The Men’s Varsity A boat consisted of Eric Schulze, Keoni Bermoy, Michael Spahn, Charlie Hargrove, and coxswain Jessica Holevar. The Men’s Varsity B boat was Kyle Oppenheim, Nathan Dodge, Andy Worthington, and Jacob Holevar. This crew was coxed by Kevin Andreasky.  The two boats both did well, but neither placed.

            “It was tense because in the beginning of the race, we were overlapping oars with another boat and we were trying to catch up. We got really stressed,” Replied freshman Elizabeth Wilken. The women’s novice boat felt the stress that regattas can cause full force. When it came time for the crew’s race to align at the starting line, the women were having difficulty aligning themselves. When the race started, the women’s novice crew was overlapping oars with another boat, making it difficult for the team to row. The Women’s novice crew was Eva Suarez, Elizabeth Wilken, Gabriella Griest, Bethany Pittman, and coxswain Emily Schulze.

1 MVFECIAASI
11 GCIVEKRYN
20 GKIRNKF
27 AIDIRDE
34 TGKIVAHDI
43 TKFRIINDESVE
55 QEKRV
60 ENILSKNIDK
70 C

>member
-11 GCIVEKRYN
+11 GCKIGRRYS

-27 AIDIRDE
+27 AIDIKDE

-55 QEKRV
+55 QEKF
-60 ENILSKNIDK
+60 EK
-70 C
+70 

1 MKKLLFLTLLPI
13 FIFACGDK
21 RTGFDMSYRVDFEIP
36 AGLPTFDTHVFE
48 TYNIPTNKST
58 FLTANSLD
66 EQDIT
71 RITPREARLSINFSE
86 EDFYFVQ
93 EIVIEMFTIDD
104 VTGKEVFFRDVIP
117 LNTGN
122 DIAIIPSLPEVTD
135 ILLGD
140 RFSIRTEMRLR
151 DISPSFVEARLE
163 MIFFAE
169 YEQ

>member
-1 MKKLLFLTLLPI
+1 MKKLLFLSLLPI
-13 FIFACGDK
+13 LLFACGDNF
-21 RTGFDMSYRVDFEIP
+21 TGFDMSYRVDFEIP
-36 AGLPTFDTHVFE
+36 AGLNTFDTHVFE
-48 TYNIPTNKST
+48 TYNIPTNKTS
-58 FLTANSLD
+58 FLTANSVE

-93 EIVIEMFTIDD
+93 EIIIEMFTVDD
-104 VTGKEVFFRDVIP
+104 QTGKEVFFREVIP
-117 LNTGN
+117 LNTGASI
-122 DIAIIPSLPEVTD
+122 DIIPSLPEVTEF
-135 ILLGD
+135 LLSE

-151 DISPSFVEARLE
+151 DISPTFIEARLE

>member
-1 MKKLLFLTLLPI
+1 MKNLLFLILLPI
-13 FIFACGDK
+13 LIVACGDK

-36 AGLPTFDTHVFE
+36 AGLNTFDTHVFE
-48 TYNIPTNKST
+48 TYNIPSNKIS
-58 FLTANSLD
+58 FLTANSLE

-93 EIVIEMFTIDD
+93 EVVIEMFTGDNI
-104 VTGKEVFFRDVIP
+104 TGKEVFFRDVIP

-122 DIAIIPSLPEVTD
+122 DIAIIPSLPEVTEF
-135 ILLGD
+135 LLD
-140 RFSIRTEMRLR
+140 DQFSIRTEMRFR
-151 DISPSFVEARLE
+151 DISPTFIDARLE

The last boat that raced was the mixed eight. The mixed eight consisted of Kaela Eller, Bethany Pittman, Andy Worthington, Kyle Oppenheim, Danielle Barger, Nathan Dodge, Amelia Harris, Michael Spahn, and Kevin Andreasky as the coxswain. The boat did well even though this was their first time ever rowing together. Kaela lost control of her oar, but the team was able to pick it up and continue rowing. The crew lost but still did their best. They hope to do better and place in their next regattas.

 

TCP Students Show off their Noodle Skills for “Use Your Noodle Day”

 

Mr. Pasterion supervises the Seniors vs Juniors Noodle Fight in the Gym at Lunch

By Anna Flurry

 Tuesday, November 22, was Tri-City Prep’s first Noodle Day ever! Kids used their noodles, both literally and metaphorically, to eat food and play games involving spaghetti and pool floaties.